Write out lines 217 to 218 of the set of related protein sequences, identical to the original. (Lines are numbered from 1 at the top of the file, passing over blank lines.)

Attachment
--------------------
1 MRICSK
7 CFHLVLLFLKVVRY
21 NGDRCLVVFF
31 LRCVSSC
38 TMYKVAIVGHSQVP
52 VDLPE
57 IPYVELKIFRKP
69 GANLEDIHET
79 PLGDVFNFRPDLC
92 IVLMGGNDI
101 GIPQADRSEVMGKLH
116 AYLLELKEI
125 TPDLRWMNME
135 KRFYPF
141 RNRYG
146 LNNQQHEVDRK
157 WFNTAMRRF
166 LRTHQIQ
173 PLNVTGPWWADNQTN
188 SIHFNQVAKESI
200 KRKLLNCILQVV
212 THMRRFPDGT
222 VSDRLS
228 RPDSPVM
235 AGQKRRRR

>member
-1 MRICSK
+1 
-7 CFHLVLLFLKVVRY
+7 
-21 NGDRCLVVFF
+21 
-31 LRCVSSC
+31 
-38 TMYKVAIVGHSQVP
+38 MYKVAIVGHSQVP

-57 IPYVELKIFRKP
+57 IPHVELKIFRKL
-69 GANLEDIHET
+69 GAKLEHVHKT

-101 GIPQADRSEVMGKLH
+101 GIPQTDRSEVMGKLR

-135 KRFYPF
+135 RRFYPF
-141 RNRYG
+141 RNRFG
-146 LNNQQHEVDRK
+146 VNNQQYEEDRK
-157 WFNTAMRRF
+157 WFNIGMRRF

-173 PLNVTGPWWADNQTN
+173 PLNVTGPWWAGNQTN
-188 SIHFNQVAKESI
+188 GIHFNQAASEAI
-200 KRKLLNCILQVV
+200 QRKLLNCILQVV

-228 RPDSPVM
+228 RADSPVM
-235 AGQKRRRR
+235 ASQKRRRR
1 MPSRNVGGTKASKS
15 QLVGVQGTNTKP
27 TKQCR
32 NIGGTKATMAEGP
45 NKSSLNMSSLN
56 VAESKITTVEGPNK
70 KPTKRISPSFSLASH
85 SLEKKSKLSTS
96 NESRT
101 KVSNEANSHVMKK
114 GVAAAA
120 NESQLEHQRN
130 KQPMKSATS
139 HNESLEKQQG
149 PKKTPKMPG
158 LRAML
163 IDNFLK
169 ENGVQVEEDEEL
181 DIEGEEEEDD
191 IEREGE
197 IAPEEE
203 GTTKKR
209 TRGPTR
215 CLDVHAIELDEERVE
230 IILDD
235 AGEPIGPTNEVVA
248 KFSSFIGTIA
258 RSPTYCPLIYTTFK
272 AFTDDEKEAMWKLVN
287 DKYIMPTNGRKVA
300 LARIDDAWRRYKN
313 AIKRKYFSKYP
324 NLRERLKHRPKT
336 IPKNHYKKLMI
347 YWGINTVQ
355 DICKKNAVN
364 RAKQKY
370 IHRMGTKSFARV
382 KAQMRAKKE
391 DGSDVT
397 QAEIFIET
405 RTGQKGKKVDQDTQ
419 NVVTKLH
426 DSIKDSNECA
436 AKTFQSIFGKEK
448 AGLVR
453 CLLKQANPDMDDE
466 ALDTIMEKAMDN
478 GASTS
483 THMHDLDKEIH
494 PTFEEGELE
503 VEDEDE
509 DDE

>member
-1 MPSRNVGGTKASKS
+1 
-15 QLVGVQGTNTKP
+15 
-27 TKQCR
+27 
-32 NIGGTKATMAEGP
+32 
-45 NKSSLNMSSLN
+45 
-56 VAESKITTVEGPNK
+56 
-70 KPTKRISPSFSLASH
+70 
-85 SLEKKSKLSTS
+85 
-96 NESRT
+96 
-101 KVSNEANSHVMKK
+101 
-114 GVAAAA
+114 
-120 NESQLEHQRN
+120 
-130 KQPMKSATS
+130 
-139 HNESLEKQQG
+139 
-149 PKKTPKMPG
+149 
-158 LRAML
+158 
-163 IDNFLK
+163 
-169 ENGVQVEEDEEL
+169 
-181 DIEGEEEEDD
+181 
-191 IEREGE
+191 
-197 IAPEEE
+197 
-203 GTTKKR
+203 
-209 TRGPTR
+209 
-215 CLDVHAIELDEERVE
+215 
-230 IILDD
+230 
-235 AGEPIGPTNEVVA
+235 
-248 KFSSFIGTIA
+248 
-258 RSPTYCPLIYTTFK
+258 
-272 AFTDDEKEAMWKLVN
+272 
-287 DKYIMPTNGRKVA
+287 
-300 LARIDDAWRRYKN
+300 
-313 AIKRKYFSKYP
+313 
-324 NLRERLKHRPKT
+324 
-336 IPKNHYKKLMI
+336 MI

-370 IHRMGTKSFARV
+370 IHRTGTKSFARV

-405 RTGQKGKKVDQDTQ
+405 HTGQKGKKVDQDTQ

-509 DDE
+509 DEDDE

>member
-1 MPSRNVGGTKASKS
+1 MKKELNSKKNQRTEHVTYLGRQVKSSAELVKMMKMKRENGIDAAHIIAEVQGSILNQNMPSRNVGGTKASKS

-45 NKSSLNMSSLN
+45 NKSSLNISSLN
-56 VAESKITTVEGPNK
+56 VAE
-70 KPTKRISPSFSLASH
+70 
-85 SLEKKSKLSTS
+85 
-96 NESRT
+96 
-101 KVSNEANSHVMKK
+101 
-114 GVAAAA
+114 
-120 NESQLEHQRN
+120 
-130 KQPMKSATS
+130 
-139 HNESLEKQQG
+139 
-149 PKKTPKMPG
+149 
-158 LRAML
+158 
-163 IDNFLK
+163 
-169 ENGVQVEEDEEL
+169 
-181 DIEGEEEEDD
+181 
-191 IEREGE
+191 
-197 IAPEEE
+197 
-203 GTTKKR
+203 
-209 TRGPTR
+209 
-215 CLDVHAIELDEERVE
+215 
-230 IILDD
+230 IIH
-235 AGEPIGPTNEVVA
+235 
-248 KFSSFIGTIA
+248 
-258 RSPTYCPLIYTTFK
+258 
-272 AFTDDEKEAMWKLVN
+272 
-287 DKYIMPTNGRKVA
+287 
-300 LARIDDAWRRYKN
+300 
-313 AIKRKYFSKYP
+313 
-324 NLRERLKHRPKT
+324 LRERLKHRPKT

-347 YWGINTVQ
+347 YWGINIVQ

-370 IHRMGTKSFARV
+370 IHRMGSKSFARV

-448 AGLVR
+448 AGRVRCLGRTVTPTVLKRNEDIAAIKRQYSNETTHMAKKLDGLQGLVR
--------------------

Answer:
+163 
-169 ENGVQVEEDEEL